The Wayfarer

We WEre still wandering around Galloway, a very attractive part of Scotland, looking for tales to stimulate the imagination when I came across one concerning a famous piece of Scottish armoury.

The area around the Solway Firth was Douglas country as they were the dominant family in those far-off days. Threave Castle, a Black Douglas fortification, is thought to have been built by Archibald the Grim, who died there in 1440. He was nicknamed the Grim by the English, who knew him well in battle as he never smiled – even after victory.

The castle was more than 70 feet high, with walls eight feet thick; it could house in excess of 1000 armed men and dominated the countryside as it was considered impregnable. It was the last stronghold of the Black Douglases to hold out in the rebellion against King James II, and he was determined to lead the attack himself and to finally quell the rebellion. The King marched an army into Galloway and camped on land where the town of Castle Douglas now stands. The people of the countryside were fed up with the Douglases’ grinding despotism and welcomed the King, supporting him in the fight. They sustained the army and provided sufficient iron for the local blacksmith, Brawny Kim, and his sons to build a massive cannon which was christened Mons Meg.

The name came from the blacksmith’s wife, Meg, who had a very loud voice. Yes, this was the birthplace of the famous Mons Meg that now stands proudly on the ramparts of Edinburgh Castle. The Douglases were unaware of all this activity, thinking they were in an impregnable position as they awaited calmly for the usual attack by the King’s men and horses.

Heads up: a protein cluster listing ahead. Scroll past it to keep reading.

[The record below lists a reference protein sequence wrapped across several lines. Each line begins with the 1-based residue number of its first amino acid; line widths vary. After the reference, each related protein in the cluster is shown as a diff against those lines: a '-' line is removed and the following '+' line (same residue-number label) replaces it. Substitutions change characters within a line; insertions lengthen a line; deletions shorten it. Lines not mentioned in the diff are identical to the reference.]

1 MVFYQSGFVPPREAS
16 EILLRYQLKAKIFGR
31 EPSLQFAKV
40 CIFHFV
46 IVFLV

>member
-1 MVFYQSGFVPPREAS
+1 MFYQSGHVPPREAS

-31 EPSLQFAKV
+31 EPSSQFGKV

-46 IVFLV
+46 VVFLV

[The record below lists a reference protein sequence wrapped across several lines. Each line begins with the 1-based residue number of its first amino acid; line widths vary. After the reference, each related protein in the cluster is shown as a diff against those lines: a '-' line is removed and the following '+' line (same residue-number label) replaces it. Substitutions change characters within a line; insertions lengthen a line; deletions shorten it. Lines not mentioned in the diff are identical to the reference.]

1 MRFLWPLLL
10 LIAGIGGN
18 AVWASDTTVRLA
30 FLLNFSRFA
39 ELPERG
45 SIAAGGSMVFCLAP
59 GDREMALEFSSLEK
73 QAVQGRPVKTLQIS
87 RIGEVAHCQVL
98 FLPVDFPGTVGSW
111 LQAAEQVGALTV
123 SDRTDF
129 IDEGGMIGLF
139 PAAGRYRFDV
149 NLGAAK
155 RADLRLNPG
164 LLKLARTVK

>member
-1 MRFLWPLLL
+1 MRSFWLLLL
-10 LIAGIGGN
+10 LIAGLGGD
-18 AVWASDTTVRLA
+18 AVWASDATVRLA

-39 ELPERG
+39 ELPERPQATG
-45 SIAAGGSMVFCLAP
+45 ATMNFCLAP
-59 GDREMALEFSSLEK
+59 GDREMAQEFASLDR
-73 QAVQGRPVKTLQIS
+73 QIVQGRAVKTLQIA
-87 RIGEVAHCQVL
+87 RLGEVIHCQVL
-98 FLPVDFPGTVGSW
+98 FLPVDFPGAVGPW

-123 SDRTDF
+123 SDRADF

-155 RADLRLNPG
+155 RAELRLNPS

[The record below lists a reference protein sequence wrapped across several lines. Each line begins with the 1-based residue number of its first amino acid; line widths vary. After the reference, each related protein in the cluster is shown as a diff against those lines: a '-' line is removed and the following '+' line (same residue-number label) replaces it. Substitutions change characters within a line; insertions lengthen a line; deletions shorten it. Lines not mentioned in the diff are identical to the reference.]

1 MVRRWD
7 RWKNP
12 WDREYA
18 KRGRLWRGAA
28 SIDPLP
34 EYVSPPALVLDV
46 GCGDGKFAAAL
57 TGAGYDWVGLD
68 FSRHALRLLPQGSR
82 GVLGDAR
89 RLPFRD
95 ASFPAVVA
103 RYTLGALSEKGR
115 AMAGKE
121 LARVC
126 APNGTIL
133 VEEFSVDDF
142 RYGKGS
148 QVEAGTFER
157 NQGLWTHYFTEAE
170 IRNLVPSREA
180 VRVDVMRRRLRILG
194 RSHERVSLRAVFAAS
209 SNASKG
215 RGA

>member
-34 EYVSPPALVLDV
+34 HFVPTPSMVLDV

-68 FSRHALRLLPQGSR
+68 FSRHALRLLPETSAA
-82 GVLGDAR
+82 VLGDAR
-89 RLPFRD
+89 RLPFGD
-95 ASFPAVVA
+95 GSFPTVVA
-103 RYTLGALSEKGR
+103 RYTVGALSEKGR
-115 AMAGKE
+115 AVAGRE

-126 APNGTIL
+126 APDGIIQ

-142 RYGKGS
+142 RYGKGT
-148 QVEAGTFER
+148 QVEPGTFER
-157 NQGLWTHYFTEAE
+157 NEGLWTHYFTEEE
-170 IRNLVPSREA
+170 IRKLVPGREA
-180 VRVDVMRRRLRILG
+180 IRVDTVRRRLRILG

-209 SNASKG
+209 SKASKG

Mons Meg was loaded with a peck of gunpowder and a granite ball said to be the weight of a Cairsphairn cow and fired. The Douglas himself was not in the castle but his wife – known as “the fair maid of Galloway” – was and the cannon ball passed through the wall of the castle and took off her hand just as she was raising a glass of wine to her lips, or so the tale recounts. The castle did not withstand the battering of Mons Meg for long and the King won the day and kept his crown.

There was little regret throughout Galloway at the defeat of the Black Douglases, who were a cruel and ruthless family even in that age when cruelty was the norm. The 8th Earl boasted that the “Gallows Knob”, which stood at the gateway to the castle “had not been without a tassle for 50 years” – as if to say that if there were no miscreants to hang, then any passing serf would do.

Threave Castle is well worth a visit, standing as it does between two arms of the River Dee. A boat ferries you across and you will be cleared to land at the castle … as Mons Meg is safely in Edinburgh Castle. The dungeons still have an inmate serving his time to show the visitor what could have happened to them if they had passed that way in those ruthless times.

We learn a little more every time we hear these old tales. Mons Meg is well known to visitors to Edinburgh Castle but her origins perhaps not so well known.

There are more tales to come about this delightful part of Scotland – and not always as brutal as the one described.. Civilisation is always evolving and in those early years it took time for those in power to realise how dependent they were on the ordinary people who populated their lands. I look forward to entertaining you with more tales next week